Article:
Thomas M. Kostigen is the most important environmental writer in the U.S. That’s not only because he’s trekked through the Amazon to record how we’re destroying it, or because he climbed into the Fresh Kills landfill on Staten Island to…smell how badly it stinks. Or because his ground-breaking New York Times bestseller The Green Book gave us all a checklist for ways to improve the environment around us. It’s also because when he writes about these vital issues he does it with a vibrant touch that brings a sometimes dry scientific and political issue to life. For this reason – if not also for the diversity of his writing experience, as a financial writer, playwright, and screenwriter -- I asked the Santa Monica-based Kostigen to talk about The Writing Life.
How long did it take you to get published?
I actually started writing in college. I interned at a local newspaper that happened to win the Pulitzer Prize while I was working there. So I had these great clips to go along with my degree. From there, well, I continued to publish in newspapers, magazines and wire services. I ghost-wrote a couple of books in my early twenties. I also wrote some plays that were produced, a film, and then turned to books. My first book came a decade after college.
Would you recommend any books on writing?
I think Syd Field's book on screenwriting applies to all writing forms because it's about process, structure and tenacity. But really the best books are authors' memoirs or autobiographies.
What’s a typical writing day?
I write every day. Every day! Usually I get informed in the morning. By that I mean reading a lot of newspapers, blogs, and the wires. This helps me wake up and usually sparks an idea or two. I'm an early riser, so by 8 a.m. I am a pot of coffee into the day and cranking away at my quota. I aim for a thousand words a day.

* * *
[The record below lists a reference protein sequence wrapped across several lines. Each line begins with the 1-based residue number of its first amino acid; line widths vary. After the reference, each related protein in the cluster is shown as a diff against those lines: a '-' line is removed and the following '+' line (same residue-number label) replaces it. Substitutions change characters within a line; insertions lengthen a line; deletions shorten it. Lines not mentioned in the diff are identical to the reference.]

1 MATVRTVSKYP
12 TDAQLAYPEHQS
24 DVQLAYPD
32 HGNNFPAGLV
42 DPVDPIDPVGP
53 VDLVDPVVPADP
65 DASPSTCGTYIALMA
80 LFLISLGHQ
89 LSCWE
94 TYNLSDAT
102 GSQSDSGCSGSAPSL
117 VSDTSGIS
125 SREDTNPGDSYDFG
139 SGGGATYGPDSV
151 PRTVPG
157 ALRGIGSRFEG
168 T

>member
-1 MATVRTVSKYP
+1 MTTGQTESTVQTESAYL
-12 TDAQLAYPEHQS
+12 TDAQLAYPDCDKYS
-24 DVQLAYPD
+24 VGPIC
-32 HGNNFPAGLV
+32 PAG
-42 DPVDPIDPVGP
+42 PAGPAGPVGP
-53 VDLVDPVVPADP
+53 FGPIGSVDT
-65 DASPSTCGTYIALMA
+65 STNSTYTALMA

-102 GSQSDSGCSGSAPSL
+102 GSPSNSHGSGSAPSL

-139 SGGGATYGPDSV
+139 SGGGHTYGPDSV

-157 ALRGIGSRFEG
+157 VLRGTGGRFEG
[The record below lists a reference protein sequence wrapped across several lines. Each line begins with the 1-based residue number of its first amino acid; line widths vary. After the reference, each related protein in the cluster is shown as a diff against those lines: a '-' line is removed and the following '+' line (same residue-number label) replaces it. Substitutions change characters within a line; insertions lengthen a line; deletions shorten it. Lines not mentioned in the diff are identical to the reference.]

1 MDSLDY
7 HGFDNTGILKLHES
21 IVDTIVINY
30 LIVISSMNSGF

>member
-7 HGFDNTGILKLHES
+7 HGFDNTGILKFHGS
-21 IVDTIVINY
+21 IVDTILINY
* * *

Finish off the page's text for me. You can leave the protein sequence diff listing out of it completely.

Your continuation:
Plug your latest book. What’s it about? Why’s it so great?
My latest book is entitled You Are Here: Exposing the Vital Link Between What We Do and What That Does to Our Planet. I traveled around the world to very exotic locales to research how we affect the planet by the simple, everyday things we do in our lives. It's great because it's an adventure story as well as a book that has information that can change the world for the better.
How much of what you do is completely original?
I write nonfiction. And while I try to write in my own unique voice, I do rip off Bowles, Theroux, and Chatwin...
What’s your favorite sentence in all literature, and why?
"For sale: baby shoes, never worn." Hemingway wrote that as supposedly his shortest, short story. And he thought it his best work, or so it's said. Anyway, I like it.
What’s the best descriptive image in all literature?
I think John Irving's description of Owen Meany is up there. He made me hear Meany's voice. Quite a feat for a writer...
Who’s the greatest stylist currently writing?
I'd have to give that to DeLillo. His rhythm is unmatched, and he really shades things nicely.
Who’s the greatest plotter currently writing?
Rushdie. Who can think like that?
How much research is involved in each of your books?
As a nonfiction writer, I put an enormous amount of research in everything. (I have to footnote.) Memoir editors take note.
What’s your experience with being translated?
I've been translated into about a dozen different languages. My only problem is with Chinese grammar. (They never get it right!) I also learned that my last name in Swedish means "cow path." Hmm....
Do you live entirely off your writing? How many books did you write before could make a living at it?
I've actually always lived solely off my writing. Now, I live off my books and my freelance journalism. I started making real money after one of my books hit the New York Times best seller list. That moniker gives you lots of cred.
How many books did you write before you were published?
I finished two full manuscripts before I got anything published by a house.
What’s the strangest thing that happened to you on a book tour?
Ah. Funny story. I was met by my author escort at the airport. She looked exactly like Kathy Bates in Misery. She had double parked her junk car at the sidewalk and got a ticket. An old pizza box was on the passenger seat, which she cleared for me to sit on. After the death ride to my first talk, I came out to find her -- and she had gone. Never saw her again. Crazy.
What’s your weirdest idea for a book you’ll never get to publish?
The History of the Pogo Stick.